Monday, 25 March 2019

My CPAC Comment in Support of Jordan MOU

My CPAC Comment in Support of Jordan MOU
Dear CPAC,As an archaeologist with a special interest in the damage done to archaeological sites and assemblages through the collection of and trade in archaeological artefacts, I am writing to express my full support of the request from the Hashemite Kingdom of Jordan for a cultural property agreement and MOU with the United States in order to help in stopping the illicit trade of artefacts from Jordan. 
Jordan has taken many measures consistent with the Convention to protect its cultural patrimony, most notably in the maintenance of a state body, the Jordanian Department of Antiquities tasked with this care. This was established in 1923 and its work includes inventorying, monitoring, and managing Jordan's vast number of archaeological sites. This task is now aided by a comprehensive public geographic information system and database of archaeological sites in the country (developed in cooperation with US specialists - The DoA deserves all the help we can give it to achieve the task of managing and securing the region’s archaeological heritage and ensuring that future generations will also benefit from the wealth of the past. The reported involvement of local communities in the protection of the heritage (again currently supported by US aid - is also indicative of the importance it holds to many citizens.
In recent years, there has been increasing pressure on the cultural patrimony of the country, including from pillage of archaeological material. Clandestine looting has been documented in the field on a number of sites (most notably by the groundbreaking "Follow the Pots" project, headed by Morag Kersel, DePaul University in Chicago - - Material of types known to occur in the Jordanian archaeological record, apparently freshly surfaced, is turning up right now on eBay and in venues such as the US-based V-Coins portal. It is in the unstable situation existing in the Middle East today that the cultural heritage is at most jeopardy and requires care to keep freshly smuggled illicit artefacts off the major markets.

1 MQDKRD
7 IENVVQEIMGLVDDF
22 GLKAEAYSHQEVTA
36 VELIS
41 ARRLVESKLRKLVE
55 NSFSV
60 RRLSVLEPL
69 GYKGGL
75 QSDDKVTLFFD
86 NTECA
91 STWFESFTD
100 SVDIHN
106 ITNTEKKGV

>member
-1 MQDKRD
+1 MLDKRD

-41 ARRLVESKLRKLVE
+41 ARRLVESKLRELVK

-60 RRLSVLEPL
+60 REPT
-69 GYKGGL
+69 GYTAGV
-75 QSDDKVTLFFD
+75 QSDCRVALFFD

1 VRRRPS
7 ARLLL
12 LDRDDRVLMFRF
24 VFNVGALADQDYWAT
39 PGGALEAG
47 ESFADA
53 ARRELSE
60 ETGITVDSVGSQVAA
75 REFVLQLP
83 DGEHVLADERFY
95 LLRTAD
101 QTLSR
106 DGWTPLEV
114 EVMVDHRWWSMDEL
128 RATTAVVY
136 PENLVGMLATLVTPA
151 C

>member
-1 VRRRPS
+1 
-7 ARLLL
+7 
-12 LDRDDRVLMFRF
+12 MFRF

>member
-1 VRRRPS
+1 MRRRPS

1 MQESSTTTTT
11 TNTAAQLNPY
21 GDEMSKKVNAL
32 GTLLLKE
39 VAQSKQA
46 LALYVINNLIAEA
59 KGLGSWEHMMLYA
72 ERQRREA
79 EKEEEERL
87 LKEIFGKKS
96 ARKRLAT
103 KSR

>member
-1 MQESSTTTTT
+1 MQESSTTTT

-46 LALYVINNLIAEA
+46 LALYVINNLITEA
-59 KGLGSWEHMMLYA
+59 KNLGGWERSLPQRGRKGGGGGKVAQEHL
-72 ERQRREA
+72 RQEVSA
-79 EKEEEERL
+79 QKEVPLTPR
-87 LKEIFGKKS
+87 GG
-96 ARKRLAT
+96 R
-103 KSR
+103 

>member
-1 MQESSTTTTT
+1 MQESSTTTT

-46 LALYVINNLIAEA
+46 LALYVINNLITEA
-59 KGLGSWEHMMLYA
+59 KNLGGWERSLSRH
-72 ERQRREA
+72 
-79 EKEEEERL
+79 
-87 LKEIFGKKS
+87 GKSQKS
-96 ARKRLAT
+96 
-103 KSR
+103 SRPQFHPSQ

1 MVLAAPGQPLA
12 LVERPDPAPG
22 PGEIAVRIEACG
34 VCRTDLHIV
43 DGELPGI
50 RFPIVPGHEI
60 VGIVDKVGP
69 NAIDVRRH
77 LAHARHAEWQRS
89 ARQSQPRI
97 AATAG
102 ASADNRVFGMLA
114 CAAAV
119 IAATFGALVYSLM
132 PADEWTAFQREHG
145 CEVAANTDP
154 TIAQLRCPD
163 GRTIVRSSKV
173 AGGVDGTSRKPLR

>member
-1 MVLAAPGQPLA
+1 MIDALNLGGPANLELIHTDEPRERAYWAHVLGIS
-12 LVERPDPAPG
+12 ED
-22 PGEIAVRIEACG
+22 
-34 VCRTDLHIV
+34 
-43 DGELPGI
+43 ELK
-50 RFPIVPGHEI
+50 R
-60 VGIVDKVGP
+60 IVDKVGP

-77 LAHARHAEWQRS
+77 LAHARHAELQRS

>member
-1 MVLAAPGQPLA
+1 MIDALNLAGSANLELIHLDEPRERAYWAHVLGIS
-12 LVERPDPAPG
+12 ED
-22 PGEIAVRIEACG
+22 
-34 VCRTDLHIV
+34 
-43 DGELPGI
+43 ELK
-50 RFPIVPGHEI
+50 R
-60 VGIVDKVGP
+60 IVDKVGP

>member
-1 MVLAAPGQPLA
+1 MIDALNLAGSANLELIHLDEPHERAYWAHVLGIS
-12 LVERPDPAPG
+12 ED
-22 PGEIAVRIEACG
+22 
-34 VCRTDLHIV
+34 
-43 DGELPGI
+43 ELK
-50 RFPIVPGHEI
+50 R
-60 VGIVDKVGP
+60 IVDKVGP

Of those markets, that of the US is undoubtedly among the most voracious. It is telling how many US dealers and collectors of dugup antiquities time and time again attempt to oppose any attempt under the CCPIA to clean up the US trade and keep undocumented examples of such material off the US market. 
In Jordan, there have been initiatives to train local agents of law enforcement in how to counter trafficking of cultural objects, and to raise awareness and of the threats arising from trafficking of cultural objects. An example of this was the five-day National Training on Countering Illicit Trafficking of Cultural Heritage session held in Amman in February 2018 (made possible thanks to the funds received from the Norwegian Government - But to stop it, the chain of supply and demand for illicit antiquities obviously needs to be tackled at both ends, in the market countries as well as the victimized source countries.
Most other countries that are party to the 1970 UNESCO ‘Convention on the Means of Prohibiting and Preventing the Illicit Import, Export and Transfer of Ownership of Cultural Property’ apply it to the cultural property of all other member states without discrimination, the Convention is after all intended to foster international collaboration and ‘build peace in the minds of men’. The US is one of the few countries that apply it selectively, on a country-by-country basis, dividing international partners into ‘better’ and ‘worse’. If the US applies restrictions on imports of artefacts exported from Jordan to only those properly documented, it would only be joining the rest of the international community in implementing the Convention. The US, surely, should be a leader in such a concerted effort, not a reluctant tagalong – especially given the size and nature of the no-questions-asked US antiquities market and the appetites and attitudes of those involved in it. Doing all possible to prevent illicit material passing onto any major market is obviously going to be of substantial benefit in deterring the development of a serious situation of pillage in Jordan. There is no need to see anything ‘drastic’ about keeping illicit artefacts (or those not complying with the liberal measures of the CCPIA) off the US market. On the contrary.
Quite clearly, and in particular in the current situation, the restriction of antiquities originating in Jordan through applying the measures of the CCPIA is not only completely consistent with, but also imperative in, the general interest of the international community in the interchange of cultural property among nations for cultural, scientific and educational purposes.

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